Tag Archives: Doug Jones

Angel of Death (2009, Paul Etheredge)

If you’re going to rip something off, I guess ripping off Jesus’ Son is the way to go. And it does have the best Doug Jones performance I’ve ever seen.

But when the best performance in a film is the twenty-two year-old mob son (Jake Abel) there’s clearly something wrong. Angel of Death was serialized on the web first so maybe Paul Etheredge isn’t the punch line of a director he appears to be, but I’m guessing he is. It’s some of the worst direction I’ve seen since Simon West.

Now, Ed Brubaker writes good comic books, really good comic books, some great comic books, but even if his script is good, which is a stretch I’m not willing to go to–it’s impossible to tell. Etheredge’s direction is awful and there’s this constant, grating music by Darrel Herbert. Angel of Death is a constant assault on the senses.

But the biggest problem is, obviously, Zoe Bell. She’s not an actor. She’s so bad Uwe Boll wouldn’t use her. The only thing giving her any screen presence is her terrible black wig. Even if the wig were a little better, it’s not like Etheredge has any idea how to direct screen performances. Or, frankly, like Brubaker knows how to write dialogue for them.

Angel of Death is abject trash.

Save, of all people, Doug Jones.

0/4ⓏⒺⓇⓄ

CREDITS

Directed by Paul Etheredge; written by Ed Brubaker; director of photography, Carl Herse; edited by Jochen Kunstler and Jacob Vaughan; music by Darrel Herbert; production designer, Thomas S. Hammock; produced by Etheredge and John Norris; released by Crackle.com.

Starring Zoe Bell (Eve), Jake Abel (Cameron Downes), Vail Bloom (Regina Downes), Justin Huen (Franklin), Doug Jones (Dr. Rankin), Lucy Lawless (Vera), Brian Poth (Graham), Ted Raimi (Jed Norton) and Ingrid Rogers (Agent Danielle Taylor).


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Hellboy (2004, Guillermo del Toro)

If I recall correctly, Mike Mignola never had Hellboy and Selma Blair’s firestarter get together (romantically) in the comics, even though Hellboy is flame resistant. That filmic development was all Guillermo del Toro’s. del Toro is responsible for everything successful in Hellboy and, subsequently, everything unsuccessful. Hellboy works, which is probably the film’s greatest achievement–it’s about a goofy, beer-drinking demon who hunts monsters. It’s got lots of humor–from David Hyde Pierce’s Niles-like observations to Hellboy liking cats–not to mention Jeffrey Tambor’s entire role is solely for humor.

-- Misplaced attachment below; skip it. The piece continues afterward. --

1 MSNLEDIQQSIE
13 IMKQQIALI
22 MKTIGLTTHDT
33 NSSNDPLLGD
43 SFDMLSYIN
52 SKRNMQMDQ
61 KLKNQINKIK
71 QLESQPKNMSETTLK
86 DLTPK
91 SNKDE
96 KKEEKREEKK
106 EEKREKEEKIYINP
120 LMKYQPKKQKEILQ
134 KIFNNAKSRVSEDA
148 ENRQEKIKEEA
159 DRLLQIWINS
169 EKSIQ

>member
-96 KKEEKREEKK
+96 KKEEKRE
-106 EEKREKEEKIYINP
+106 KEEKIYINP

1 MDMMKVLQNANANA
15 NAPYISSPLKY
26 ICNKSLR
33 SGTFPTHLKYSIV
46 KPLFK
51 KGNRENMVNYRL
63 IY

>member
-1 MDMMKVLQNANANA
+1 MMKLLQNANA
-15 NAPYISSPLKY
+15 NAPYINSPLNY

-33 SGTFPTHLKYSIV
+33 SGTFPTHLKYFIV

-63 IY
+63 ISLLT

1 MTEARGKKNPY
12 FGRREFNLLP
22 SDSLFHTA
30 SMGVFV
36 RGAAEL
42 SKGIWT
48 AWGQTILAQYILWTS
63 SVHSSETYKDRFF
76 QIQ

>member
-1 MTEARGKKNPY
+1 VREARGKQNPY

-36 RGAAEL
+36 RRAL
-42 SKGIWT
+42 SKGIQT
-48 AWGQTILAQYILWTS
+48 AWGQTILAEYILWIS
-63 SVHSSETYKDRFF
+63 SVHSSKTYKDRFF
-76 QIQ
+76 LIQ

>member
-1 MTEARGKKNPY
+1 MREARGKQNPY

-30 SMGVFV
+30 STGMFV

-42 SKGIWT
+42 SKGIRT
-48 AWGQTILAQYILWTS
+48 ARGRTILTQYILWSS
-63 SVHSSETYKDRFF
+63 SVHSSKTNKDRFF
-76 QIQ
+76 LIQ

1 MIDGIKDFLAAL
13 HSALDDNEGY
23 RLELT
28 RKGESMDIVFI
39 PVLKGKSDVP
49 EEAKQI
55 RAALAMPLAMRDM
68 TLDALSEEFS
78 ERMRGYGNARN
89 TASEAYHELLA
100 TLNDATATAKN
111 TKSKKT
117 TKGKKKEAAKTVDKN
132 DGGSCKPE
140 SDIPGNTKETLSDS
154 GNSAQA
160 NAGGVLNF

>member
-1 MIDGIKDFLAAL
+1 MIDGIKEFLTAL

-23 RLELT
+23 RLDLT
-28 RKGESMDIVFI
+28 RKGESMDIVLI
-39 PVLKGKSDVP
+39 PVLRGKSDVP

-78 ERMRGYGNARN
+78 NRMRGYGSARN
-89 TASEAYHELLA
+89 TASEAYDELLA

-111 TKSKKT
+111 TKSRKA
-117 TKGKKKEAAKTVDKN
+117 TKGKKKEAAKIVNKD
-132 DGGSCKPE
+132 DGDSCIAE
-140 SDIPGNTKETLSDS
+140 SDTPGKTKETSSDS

Ron Perlman’s Hellboy performance is so unassuming, it’s hard to think of him standing there wearing fifty pounds of make-up or whatever. del Toro and his make-up team don’t just make Hellboy real, but also Doug Jones’s fish-man (who Hyde Pierce voices). These accomplishments are noteworthy, since no one’s really tried doing talking “alien” leads like Hellboy since the proliferation of CG in the mid-1990s. Fantastic characters suddenly became glossy synthetics, instead of tangible figures.

So it’s kind of too bad del Toro doesn’t set Perlman up as the lead until the very end. The rest of the movie is run first by John Hurt as his adoptive father and then Rupert Evans as his assigned caretaker. Hurt does a fine job, even if it’s just stunt casting (Hurt has almost nothing to do, never having a significant scene with Perlman). Evans, on the other hand, is fantastic. Without Evans, Hellboy would not have worked. While everything might happen to Perlman or hinge on the character, it’s Evans who leads the viewer through the film. I understand the narrative reason for this perspective, but it’s a Hollywood cop-out. Having it just be Perlman, in his forty pounds of make-up, doesn’t sell well as a mainstream narrative. Evans’s character is superfluous, but his performance makes him the most important element in the film.